Change is often the biggest issue when a church is without a pastor. Change or lack of change may have been the issue that led to the former pastor’s departure. An interim pastor can help the congregation deal with its fear of change and prepare them for the new vision the new pastor will bring. He can talk about Jesus’ purpose for the church: to make more disciples, and help them see that change is good if the object of the change is to make more disciples of Christ. The interim pastor can begin turning a fear of change into an expectation for a new and greater day.

  1. An interim can help members deal with the loss of the last pastor.

The consistent presence of an interim pastor can help the people know someone is at the helm of the church. On a more personal level, an interim pastor can help people work through their personal issues, and/or grief as they miss the former pastor. In addition, it’s reassuring for the people to know that someone is on hand if they need help in a family tragedy or a personal trauma. Furthermore, if there are tensions that have been caused by the circumstances that brought about the departure of the former pastor, the interim pastor can work on peacemaking and reconciliation within the church.

  1. The interim pastor can be a great resource for the Search Team and Board.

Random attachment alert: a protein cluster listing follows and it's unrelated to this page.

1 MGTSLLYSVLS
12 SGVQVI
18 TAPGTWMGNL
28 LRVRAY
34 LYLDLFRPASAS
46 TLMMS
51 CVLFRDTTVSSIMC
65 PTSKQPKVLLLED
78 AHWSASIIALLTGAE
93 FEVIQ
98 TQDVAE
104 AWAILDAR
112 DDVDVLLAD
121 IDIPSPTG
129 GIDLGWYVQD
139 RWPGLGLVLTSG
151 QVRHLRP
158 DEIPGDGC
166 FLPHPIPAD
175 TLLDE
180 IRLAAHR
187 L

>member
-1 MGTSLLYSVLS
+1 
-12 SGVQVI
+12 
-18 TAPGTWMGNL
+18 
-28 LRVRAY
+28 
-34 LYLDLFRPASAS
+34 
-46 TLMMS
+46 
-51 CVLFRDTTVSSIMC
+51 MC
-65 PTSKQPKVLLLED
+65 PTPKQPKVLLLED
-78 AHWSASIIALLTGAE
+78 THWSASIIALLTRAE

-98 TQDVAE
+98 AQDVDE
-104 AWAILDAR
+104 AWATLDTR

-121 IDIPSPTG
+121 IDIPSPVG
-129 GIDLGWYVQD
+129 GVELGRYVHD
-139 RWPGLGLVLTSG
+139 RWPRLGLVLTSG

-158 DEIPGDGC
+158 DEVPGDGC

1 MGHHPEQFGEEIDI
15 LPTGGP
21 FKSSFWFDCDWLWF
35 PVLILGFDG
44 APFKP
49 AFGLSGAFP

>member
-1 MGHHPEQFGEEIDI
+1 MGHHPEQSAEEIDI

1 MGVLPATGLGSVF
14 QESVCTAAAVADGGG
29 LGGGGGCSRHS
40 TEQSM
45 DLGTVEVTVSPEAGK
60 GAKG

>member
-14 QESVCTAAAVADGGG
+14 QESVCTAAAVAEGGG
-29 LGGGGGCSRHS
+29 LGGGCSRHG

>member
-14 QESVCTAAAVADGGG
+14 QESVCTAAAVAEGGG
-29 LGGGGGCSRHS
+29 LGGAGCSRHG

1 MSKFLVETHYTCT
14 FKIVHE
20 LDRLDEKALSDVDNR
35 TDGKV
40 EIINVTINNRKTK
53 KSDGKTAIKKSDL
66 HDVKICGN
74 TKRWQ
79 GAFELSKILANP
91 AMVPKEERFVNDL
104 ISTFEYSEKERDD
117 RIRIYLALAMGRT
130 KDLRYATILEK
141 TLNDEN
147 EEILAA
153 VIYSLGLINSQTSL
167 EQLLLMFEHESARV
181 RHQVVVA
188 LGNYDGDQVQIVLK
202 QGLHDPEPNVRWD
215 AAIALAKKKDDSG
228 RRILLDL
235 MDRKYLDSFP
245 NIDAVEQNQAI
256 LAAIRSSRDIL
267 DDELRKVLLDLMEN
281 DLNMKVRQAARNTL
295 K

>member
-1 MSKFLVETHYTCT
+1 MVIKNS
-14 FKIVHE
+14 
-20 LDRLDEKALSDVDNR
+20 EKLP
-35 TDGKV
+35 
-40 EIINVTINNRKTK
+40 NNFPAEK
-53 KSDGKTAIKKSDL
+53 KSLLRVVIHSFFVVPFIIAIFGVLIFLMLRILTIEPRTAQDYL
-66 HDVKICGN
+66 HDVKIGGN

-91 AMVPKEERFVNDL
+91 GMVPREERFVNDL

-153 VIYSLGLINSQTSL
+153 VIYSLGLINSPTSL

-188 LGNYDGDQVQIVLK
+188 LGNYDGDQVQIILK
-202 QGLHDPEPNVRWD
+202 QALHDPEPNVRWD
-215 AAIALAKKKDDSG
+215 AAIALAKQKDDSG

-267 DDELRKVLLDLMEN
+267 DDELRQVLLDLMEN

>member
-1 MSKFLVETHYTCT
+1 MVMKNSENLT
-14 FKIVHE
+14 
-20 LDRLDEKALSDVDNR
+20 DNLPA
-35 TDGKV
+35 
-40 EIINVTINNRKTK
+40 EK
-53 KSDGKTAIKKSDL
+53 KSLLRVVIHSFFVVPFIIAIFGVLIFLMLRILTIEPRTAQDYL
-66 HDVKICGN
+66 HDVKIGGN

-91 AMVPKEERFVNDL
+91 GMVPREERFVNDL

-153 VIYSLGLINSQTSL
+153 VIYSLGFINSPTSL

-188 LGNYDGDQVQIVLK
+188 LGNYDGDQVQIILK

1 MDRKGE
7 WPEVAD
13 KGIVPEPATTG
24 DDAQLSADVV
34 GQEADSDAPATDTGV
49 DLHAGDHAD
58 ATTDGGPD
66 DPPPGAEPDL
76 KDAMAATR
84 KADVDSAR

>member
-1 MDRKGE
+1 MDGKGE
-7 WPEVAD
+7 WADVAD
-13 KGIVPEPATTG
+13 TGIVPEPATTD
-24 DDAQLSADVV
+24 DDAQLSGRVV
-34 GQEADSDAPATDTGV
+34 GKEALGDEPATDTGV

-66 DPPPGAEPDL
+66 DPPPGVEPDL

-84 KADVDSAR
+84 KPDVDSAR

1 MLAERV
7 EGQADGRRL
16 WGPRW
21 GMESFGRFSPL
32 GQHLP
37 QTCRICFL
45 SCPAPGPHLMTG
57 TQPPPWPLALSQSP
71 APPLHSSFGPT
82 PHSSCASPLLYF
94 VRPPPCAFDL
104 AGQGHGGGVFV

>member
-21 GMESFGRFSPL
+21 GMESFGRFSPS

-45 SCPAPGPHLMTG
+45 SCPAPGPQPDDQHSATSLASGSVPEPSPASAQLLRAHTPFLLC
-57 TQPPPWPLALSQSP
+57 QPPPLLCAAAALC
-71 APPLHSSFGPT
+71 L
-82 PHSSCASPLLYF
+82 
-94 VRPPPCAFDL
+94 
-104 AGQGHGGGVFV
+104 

Hopefully, it has been a while since the congregation has had to look for a new pastor. If the church is independent has congregational polity, the Search Team may well need help getting started. They will need someone in the denomination to contact to get their position posted and find out which pastors are looking for a position. Also he can help them find other pastoral placement organizations that could be helpful. When the team gets together, the interim pastor can help the Search Team focus on what kind of person the church needs to be the next pastor to lead the church into a new life cycle. He can help them answer questions like:  What kind of  surveys should we do to find out the thinking of the congregation? Do we need a consultation team to help us evaluate where we are as a church, and if so, how do we find a good consultant firm?